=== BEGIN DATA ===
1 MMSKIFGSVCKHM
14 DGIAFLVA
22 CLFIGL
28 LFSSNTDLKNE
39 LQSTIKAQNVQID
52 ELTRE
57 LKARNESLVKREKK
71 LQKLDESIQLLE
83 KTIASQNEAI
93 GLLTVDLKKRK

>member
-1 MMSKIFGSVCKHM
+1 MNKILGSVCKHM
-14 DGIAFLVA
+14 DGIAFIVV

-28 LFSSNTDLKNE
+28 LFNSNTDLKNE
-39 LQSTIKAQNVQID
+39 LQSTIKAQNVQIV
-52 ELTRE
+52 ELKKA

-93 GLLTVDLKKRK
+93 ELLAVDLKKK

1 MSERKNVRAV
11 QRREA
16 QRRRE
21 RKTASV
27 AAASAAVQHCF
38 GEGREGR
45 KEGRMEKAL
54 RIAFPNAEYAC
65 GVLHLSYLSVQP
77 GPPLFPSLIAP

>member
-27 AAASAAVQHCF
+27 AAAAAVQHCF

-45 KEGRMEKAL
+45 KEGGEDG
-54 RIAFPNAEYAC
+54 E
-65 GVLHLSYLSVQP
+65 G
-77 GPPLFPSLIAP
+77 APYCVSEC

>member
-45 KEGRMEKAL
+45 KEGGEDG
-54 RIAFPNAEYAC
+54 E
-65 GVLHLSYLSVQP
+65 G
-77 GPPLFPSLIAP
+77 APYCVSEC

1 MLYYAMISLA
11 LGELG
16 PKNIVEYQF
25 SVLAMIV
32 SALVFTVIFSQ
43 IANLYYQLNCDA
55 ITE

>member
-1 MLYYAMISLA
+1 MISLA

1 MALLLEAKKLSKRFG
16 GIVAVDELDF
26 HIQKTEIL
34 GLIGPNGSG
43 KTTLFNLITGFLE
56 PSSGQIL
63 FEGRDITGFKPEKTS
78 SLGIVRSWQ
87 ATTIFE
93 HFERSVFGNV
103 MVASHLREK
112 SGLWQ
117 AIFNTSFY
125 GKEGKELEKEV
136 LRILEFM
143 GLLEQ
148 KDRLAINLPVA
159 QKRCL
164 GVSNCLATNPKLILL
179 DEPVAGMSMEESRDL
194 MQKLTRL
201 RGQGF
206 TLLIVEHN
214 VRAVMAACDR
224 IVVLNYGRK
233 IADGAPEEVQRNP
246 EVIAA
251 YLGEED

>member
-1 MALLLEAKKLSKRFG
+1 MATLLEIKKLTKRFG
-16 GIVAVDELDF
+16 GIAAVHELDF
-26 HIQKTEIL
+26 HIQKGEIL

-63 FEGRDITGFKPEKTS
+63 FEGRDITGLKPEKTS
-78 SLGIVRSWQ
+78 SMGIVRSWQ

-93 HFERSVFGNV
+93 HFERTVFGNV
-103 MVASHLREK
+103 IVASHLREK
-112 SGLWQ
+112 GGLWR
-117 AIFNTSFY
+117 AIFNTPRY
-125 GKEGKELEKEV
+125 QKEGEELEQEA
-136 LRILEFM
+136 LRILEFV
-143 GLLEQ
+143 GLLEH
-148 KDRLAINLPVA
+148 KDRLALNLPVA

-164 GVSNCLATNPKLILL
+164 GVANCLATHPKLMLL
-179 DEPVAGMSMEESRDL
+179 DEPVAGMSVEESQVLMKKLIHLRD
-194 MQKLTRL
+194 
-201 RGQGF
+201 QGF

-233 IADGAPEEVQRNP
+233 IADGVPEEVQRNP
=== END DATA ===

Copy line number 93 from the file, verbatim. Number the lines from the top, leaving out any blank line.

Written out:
-1 MALLLEAKKLSKRFG